Seeing blood in your urine can be startling, especially if you don't know the cause. Though many cases of bloody urine end up being relatively harmless, you should still take this symptom seriously, since it can indicate a serious underlying medical condition.
The technical name for the presence of blood in urine is haematuria. Two types of haematuria exist:
- Microhaematuria: Microhaematuria refers to a presence of blood only visible when looking at a sample under a microscope. Usually, you'll find out you have microhaematuria as the result of a urine dipstick test.
- Macrohaematuria: Macrohaematuria refers to an amount of blood you can see yourself as a pink or red coloration. Also called gross haematuria, this is the most common symptom of bladder cancer. However, just because you can see blood in your urine does not mean you necessarily have bladder cancer.
You'll likely need tests to determine the cause of gross haematuria, and we recommend you consider Cxbladder.
Cxbladder is a non-invasive, urine-based molecular diagnostic test that is highly accurate, easy to use and clinically validated. Cxbladder tests measure the gene expression levels of five biomarkers in urine that effectively rule out or detect the presence of bladder cancer.
How Common Is Having Blood in Your Urine?
If you have haematuria, you are not alone. Up to one in five people in the general population has haematuria. Even so, noticing blood in your urine can be alarming because it's the most common symptom of bladder cancer. However, fewer than one in 10 people with haematuria actually have bladder cancer.
Many factors can cause or create the appearance of haematuria, in addition to bladder cancer. Many common foods and drugs, for example, may give your urine a pink or red coloration. In these cases, you don't need to be alarmed. Consulting with a doctor and getting tested for bladder cancer can help you discover the cause of your haematuria and decide on an appropriate course of action.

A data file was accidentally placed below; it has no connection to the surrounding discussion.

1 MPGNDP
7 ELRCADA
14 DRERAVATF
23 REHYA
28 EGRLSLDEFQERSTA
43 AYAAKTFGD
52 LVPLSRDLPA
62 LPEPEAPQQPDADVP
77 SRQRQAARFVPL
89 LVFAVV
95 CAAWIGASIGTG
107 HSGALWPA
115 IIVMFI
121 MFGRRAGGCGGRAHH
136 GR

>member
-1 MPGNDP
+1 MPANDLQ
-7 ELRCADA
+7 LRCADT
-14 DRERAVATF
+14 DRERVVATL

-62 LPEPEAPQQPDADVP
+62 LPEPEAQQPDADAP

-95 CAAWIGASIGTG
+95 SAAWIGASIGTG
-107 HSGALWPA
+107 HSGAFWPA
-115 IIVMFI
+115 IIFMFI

Let's take a look at some common underlying causes for red colored urine and haematuria.
Common Factors Causing Red Coloration of Urine
In some cases, the red coloring in your urine might not actually be blood. Red coloring in urine can come from:
- Food: Certain foods, like beetroot, blackberries, blueberries, and rhubarb, can turn urine red or pink.
- Medication: Some medications can cause the discoloration of urine.
If you think food or medicine might be the cause of discoloration, the red color of your urine could disappear in a few days. However, you should still contact your doctor when you notice discoloration because most people have a difficult time telling the difference between blood and other coloring in urine.
Common Causes of Blood in Urine
After determining whether or not the coloring in your urine is actually blood, your doctor will likely recommend tests to determine the cause of your haematuria. Many medical conditions and other physical factors can contribute to haematuria, including:
- Bladder Cancer: As discussed, haematuria is the most common symptom of bladder cancer.
- Bladder or Kidney Stones: Bladder and kidney stones are composed of crystals that accumulate on the walls of the bladder and kidneys. Passing these stones can lead to severe pain, as well as gross and microscopic haematuria.
- Urinary Tract Infections: Usual symptoms of urinary tract infections include burning pain and a frequent urge to urinate. However, they can also cause microscopic haematuria.
- Kidney Infections: Like urinary tract infections, kidney infections can lead to haematuria, as well as other symptoms. Kidney infections can also cause fever and pain in the upper abdomen, back and sides.
- Kidney Injuries: If you've recently suffered an impact to one of your kidneys, either through sports or an accident, this injury could cause visible blood in your urine.
- Other Factors: Monthly periods, sexual activity, vigorous exercise and viral illness can all sometimes cause blood to appear in urine.
Find the Cause of Your Haematuria
If you ever notice blood or red discoloration in your urine, it's a good idea to schedule an appointment with your doctor — especially if it persists for more than a few days. Seeking advice from a trusted medical professional will allow you to determine the cause of your haematuria and begin treatment to restore your health.
In order to rule out bladder cancer as a cause of haematuria, your doctor can have you use Cxbladder, an easy-to-use urine test that can rule out bladder cancer and help narrow down your diagnosis. Cxbladder is an accurate and reliable bladder cancer detection test that can put your mind at ease and increase confidence in your treatment plan. For more information on how Cxbladder can help, reach out to us today.
Last Updated: 18 Jun 2020 09:27 am
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